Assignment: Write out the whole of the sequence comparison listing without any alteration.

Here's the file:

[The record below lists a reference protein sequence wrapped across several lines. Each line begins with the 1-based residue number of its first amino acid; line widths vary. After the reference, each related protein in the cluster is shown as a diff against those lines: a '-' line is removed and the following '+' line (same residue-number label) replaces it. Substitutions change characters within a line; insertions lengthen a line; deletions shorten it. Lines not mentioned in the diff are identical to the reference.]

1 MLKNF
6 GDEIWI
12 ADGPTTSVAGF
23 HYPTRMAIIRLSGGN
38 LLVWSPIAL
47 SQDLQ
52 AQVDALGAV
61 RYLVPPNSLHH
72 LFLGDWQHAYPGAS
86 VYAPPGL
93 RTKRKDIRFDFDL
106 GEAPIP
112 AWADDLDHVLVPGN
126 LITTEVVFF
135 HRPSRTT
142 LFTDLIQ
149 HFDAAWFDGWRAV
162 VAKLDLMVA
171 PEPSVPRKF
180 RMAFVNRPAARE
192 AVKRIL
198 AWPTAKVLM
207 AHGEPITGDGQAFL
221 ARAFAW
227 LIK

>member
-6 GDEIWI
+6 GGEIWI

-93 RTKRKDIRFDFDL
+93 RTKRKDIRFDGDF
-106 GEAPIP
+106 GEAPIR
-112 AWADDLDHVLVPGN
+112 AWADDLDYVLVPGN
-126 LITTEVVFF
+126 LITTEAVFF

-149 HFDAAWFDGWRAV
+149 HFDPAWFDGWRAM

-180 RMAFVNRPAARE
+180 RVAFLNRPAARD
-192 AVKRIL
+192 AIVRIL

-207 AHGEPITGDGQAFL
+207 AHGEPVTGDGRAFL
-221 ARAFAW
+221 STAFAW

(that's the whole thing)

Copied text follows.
[The record below lists a reference protein sequence wrapped across several lines. Each line begins with the 1-based residue number of its first amino acid; line widths vary. After the reference, each related protein in the cluster is shown as a diff against those lines: a '-' line is removed and the following '+' line (same residue-number label) replaces it. Substitutions change characters within a line; insertions lengthen a line; deletions shorten it. Lines not mentioned in the diff are identical to the reference.]

1 MLKNF
6 GDEIWI
12 ADGPTTSVAGF
23 HYPTRMAIIRLSGGN
38 LLVWSPIAL
47 SQDLQ
52 AQVDALGAV
61 RYLVPPNSLHH
72 LFLGDWQHAYPGAS
86 VYAPPGL
93 RTKRKDIRFDFDL
106 GEAPIP
112 AWADDLDHVLVPGN
126 LITTEVVFF
135 HRPSRTT
142 LFTDLIQ
149 HFDAAWFDGWRAV
162 VAKLDLMVA
171 PEPSVPRKF
180 RMAFVNRPAARE
192 AVKRIL
198 AWPTAKVLM
207 AHGEPITGDGQAFL
221 ARAFAW
227 LIK

>member
-6 GDEIWI
+6 GGEIWI

-93 RTKRKDIRFDFDL
+93 RTKRKDIRFDGDF
-106 GEAPIP
+106 GEAPIR
-112 AWADDLDHVLVPGN
+112 AWADDLDYVLVPGN
-126 LITTEVVFF
+126 LITTEAVFF

-149 HFDAAWFDGWRAV
+149 HFDPAWFDGWRAM

-180 RMAFVNRPAARE
+180 RVAFLNRPAARD
-192 AVKRIL
+192 AIVRIL

-207 AHGEPITGDGQAFL
+207 AHGEPVTGDGRAFL
-221 ARAFAW
+221 STAFAW